You can read of a recent effort to bring this sacrament to the mind of the faithful that they may avail themselves of its gift and blessing but it remains a hard nut to crack.  The truth is that this was a hard sell long ago.  Consider Luther's treatise Of Confession, where says, " I will let no one take away private confession and would not exchange it for all the wealth of the world, for I know what strength and comfort it has given me."' In his eighth sermon against Carlstadt (1522), who had abolished private confession in Wittenberg during Luther's absence, Luther preached "I know the devil well. If you had known him as well as I, you would not have thrown private confession so quickly to the wind." Also, in his Babylonian Captivity of the Church Luther writes, "Of private confession, which is now observed, I am heartily in favor, even though it [the requirement] cannot be proved from the Scriptures; it is useful and necessary, nor would I have it abolished; nay, I rejoice that it exists in the church of Christ, for it is a cure without equal for distressed conscience."   Luther rejects the ecclesiastical rule which requires confession in an absolute sense. It cannot be made a law, but it is, at one and the same time, an indispensable form of the gospel. It is therefore not a requirement but rather a gift which we cannot do without -- the law that cannot relieve the sinner compared to the unmerited mercy that can and does.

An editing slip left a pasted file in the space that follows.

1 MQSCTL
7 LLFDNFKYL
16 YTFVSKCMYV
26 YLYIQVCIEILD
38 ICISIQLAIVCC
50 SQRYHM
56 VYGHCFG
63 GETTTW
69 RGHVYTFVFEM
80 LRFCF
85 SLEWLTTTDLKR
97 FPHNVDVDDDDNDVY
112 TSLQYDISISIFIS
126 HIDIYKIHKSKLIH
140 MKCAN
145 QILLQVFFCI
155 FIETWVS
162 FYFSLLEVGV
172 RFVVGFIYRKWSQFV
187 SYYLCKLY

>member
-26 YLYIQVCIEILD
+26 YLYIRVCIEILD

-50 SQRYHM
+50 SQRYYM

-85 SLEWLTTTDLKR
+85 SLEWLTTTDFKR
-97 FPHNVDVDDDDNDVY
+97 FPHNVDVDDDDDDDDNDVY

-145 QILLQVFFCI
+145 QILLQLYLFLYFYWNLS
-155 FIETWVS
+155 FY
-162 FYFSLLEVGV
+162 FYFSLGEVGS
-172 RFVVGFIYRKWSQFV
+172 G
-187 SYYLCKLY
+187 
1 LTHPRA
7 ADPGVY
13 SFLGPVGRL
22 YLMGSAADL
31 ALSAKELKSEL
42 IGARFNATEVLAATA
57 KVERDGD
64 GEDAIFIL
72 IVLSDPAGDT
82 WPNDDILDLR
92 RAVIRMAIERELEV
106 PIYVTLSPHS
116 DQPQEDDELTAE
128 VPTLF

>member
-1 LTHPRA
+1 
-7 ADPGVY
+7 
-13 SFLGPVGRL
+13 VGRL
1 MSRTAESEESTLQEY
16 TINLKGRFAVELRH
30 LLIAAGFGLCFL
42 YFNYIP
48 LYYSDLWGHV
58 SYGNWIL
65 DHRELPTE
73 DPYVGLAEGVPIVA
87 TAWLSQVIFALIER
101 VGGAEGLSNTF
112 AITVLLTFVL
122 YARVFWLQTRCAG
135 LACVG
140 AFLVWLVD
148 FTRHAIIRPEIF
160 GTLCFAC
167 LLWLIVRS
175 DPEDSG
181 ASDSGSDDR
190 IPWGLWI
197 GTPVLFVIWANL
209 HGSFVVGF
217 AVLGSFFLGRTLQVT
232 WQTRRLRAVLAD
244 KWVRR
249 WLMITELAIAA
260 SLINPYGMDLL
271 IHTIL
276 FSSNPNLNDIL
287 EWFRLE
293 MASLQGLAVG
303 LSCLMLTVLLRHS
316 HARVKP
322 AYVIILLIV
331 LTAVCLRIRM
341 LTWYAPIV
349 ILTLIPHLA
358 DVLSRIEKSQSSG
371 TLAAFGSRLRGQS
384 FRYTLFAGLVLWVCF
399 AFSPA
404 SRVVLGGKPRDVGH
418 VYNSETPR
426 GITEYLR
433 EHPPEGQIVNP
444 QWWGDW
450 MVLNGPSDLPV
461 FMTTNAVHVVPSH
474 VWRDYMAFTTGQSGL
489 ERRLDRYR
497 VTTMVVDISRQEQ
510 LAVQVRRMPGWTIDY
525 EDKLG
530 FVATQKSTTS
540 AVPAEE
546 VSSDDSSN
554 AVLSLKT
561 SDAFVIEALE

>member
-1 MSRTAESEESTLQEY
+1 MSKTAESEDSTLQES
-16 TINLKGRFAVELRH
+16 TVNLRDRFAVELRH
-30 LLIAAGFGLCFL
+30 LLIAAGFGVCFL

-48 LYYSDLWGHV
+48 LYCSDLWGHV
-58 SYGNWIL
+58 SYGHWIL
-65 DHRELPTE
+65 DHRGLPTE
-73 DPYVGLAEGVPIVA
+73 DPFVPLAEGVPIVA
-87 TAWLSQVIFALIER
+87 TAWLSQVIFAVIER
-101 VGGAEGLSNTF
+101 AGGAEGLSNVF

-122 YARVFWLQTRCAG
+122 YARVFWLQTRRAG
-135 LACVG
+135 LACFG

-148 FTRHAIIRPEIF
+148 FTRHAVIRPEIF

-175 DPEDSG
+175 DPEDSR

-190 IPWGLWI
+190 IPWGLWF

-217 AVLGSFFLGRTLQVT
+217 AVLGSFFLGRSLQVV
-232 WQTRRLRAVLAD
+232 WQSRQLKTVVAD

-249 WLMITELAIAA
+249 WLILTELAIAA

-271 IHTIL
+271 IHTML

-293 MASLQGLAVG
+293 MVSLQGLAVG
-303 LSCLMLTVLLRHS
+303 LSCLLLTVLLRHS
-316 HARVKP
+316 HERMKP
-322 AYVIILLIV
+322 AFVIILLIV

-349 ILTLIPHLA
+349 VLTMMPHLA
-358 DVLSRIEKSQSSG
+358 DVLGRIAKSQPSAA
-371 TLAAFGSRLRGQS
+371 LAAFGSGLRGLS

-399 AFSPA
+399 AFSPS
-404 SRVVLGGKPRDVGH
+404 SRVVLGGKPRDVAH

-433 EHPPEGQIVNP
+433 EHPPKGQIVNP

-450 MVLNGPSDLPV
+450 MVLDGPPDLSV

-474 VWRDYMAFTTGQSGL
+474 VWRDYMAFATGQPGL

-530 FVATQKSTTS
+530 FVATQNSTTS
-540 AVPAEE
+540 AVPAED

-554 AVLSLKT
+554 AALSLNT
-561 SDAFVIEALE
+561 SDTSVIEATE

While Luther and the Reformers had much to say against what confession had become in Rome, the Lutheran doctrine confessed was not the creation of an opposing doctrine to Rome.  It was, to be sure, a correction of abuses, not simply in theology but in the received practice of the day.  It would be a false characterization of Luther and those who followed him that the adherents to the Augsburg Confession went about establishing a new doctrine and practice antithetical to Rome. The Lutheran doctrine placed confession, which is the work of man, over against absolution, which is the work of God. In his brief admonition to confession, Luther says, "Now mark well what I have said often, that confession consists of two parts. The first is our work and doing, that I lament my sins and desire comfort and renewal of my soul.  The other is a work which God does, who absolves me from my sins through His word spoken by the mouth of man. This is the most important and precious part, as it also makes it lovely and comforting. Up till now the confession has all been our work without going any farther than recognizing a good confession, and the other most important part was not recognized nor preached, quite as if it all were a good work with which to pay God. And whenever the confession was not complete to the last detail, then absolution could not be effective nor sins be forgiven."'